Trade data shows re­silience of the Chi­nese econ­omy

China Daily - - COMMENT -

In yet an­other sign of the re­silience of the Chi­nese econ­omy, the coun­try’s for­eign trade reached a his­toric high of 30.51 tril­lion yuan ($4.62 tril­lion) in 2018, an in­crease of 9.7 per­cent from the pre­vi­ous year, ac­cord­ing to fig­ures from the Gen­eral Ad­min­is­tra­tion of Cus­toms re­leased on Mon­day.

That is in­deed re­mark­able given the ris­ing pro­tec­tion­ism glob­ally and the on­go­ing trade fric­tions be­tween China and the United States, and it re­flects how well China has adapted it­self to the fast-chang­ing and com­pli­cated ex­ter­nal sit­u­a­tion, with the gov­ern­ment pro­vid­ing timely pol­icy sup­port.

Mea­sures al­ready taken range from the “sig­nif­i­cant” low­er­ing of tar­iffs on im­ports such as ve­hi­cles and auto parts, moves to broaden mar­ket ac­cess and re­forms to im­prove the busi­ness reg­u­la­tory en­vi­ron­ment. The re­cent World Bank’s Do­ing Busi­ness 2019 re­port, which ranks economies based on how easy it is to do busi­ness in them, iden­ti­fied China as one of the top 10 im­provers in busi­ness reg­u­la­tion, ris­ing to 46th com­pared to 78th last year.

But de­spite the over­all pos­i­tive pic­ture, pes­simists have pointed to the De­cem­ber fig­ures — which show both ex­ports and im­ports fell, by 4.4 per­cent and 7.6 per­cent, from a year ear­lier — as an in­di­ca­tion China’s econ­omy may be los­ing mo­men­tum due to weak­en­ing over­seas mar­kets and cool­ing do­mes­tic de­mand.

But it is not the first drop in the monthly fig­ures, as the growth rates of ex­ports and im­ports fluc­tu­ate due to sea­sonal fac­tors, global com­modi­ties prices or base fig­ures for the cor­re­spond­ing month of pre­vi­ous year. Ac­tu­ally, China’s for­eign trade in­creased quar­ter-on-quar­ter in 2018, sug­gest­ing a healthy trend.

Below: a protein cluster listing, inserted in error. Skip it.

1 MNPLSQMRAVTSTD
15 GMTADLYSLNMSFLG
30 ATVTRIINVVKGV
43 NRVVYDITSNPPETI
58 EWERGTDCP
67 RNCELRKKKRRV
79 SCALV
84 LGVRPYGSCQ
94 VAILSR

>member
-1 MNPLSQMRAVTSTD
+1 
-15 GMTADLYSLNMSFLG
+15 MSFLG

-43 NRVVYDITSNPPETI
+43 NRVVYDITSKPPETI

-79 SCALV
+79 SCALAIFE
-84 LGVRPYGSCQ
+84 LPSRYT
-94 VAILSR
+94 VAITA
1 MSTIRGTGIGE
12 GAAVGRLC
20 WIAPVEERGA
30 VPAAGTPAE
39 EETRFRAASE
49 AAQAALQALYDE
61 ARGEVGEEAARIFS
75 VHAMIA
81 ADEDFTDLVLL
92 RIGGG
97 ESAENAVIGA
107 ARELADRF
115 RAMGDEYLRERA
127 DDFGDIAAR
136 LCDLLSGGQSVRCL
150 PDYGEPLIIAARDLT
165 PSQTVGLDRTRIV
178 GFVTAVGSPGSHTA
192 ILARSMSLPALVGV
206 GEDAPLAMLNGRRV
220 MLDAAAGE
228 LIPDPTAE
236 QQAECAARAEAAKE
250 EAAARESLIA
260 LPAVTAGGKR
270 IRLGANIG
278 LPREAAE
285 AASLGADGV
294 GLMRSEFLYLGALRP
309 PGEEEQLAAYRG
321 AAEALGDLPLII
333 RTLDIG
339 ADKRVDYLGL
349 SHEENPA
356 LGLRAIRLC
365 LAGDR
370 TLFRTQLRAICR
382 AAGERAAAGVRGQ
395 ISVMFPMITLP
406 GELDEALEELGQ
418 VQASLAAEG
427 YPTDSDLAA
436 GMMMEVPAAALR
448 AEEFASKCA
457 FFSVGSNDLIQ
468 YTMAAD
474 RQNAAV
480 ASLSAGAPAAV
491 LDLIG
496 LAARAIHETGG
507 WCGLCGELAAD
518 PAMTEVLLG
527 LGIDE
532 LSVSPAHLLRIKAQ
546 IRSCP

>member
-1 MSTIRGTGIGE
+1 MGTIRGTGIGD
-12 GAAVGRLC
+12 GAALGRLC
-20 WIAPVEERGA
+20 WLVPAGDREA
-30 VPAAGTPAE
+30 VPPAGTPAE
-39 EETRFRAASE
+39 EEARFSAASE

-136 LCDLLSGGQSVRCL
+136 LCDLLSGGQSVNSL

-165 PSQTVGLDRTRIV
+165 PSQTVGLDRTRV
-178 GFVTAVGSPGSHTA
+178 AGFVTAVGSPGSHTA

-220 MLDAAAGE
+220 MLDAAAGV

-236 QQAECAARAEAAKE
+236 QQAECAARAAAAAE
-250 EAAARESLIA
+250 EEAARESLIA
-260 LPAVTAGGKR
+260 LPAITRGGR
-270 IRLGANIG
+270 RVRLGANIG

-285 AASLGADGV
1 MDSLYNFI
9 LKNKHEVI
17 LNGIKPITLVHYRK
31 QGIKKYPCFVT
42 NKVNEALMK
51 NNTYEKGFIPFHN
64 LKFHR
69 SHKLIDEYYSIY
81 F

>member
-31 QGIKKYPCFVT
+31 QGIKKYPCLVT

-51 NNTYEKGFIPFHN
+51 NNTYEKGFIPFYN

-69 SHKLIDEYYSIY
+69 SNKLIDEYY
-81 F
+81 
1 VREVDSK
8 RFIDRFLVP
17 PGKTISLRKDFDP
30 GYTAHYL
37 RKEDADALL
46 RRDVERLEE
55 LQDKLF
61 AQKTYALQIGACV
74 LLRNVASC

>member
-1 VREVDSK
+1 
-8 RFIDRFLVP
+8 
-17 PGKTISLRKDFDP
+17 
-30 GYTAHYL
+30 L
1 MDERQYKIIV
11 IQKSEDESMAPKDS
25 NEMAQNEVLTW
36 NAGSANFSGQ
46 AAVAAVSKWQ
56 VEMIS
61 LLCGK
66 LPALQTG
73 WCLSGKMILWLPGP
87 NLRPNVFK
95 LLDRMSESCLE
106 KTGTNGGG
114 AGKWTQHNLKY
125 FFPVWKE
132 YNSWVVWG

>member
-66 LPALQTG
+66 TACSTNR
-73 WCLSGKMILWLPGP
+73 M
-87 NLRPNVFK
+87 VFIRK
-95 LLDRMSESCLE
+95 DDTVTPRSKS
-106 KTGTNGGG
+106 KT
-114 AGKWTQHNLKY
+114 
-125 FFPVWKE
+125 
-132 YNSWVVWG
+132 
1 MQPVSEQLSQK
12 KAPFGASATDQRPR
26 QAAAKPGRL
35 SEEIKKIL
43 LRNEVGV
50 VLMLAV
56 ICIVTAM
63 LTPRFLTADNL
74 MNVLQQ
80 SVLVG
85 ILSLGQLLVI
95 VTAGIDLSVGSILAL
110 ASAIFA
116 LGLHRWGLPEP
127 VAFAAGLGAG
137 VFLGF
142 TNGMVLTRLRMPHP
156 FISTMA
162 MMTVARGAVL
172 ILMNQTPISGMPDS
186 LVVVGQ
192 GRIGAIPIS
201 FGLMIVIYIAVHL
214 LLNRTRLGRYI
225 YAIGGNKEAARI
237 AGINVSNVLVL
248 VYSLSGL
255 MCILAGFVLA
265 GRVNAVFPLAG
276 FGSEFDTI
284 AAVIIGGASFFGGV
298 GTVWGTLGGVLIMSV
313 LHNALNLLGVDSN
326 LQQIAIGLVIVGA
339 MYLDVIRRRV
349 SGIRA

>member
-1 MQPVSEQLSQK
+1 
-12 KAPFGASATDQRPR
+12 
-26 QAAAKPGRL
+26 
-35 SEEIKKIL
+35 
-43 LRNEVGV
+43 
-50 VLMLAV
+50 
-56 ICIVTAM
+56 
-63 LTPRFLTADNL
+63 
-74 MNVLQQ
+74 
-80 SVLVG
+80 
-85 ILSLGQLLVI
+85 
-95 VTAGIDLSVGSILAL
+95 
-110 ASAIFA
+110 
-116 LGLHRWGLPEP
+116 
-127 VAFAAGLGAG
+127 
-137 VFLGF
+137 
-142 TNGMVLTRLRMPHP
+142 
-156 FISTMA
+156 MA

Of course, un­cer­tain­ties abound, es­pe­cially in ex­ter­nal de­mand from tra­di­tional over­seas mar­kets such as the US and the Euro­pean Union. That is why China has sought in re­cent years to ex­plore op­por­tu­ni­ties in new mar­kets, es­pe­cially along the Belt and Road routes. Trade with such coun­tries reg­is­tered faster-than-av­er­age growth of 13.3 per­cent in 2018, in­di­cat­ing they have be­come a new “driv­ing force” for the for­eign trade of the world’s largest trad­ing na­tion.

Its trade fric­tions with the US may con­tinue to be a source of worry — as ac­cen­tu­ated by the lat­est fig­ure that sug­gests the trade sur­plus be­tween the two coun­tries rose to $323 bil­lion last year, the high­est since 2006. But the im­pact it will have on its eco­nomic well-be­ing is likely to be lim­ited be­cause China’s de­pen­dence on ex­ports has been de­clin­ing over the years — from 70 per­cent in 2007 to less than 20 per­cent nowa­days as the coun­try seeks to shift its eco­nomic growth from ex­port-ori­ented to do­mes­tic de­mand-driven.

And all the eco­nomic in­di­ca­tors sug­gest a healthy Chi­nese econ­omy — for ex­am­ple, it has reg­is­tered eco­nomic growth in the 6.7 per­cent to 6.9 per­cent range for 12 con­sec­u­tive quar­ters.

This, to­gether with the lat­est trade fig­ures, should in­still op­ti­mism in the prospects for the coun­try’s econ­omy in 2019.

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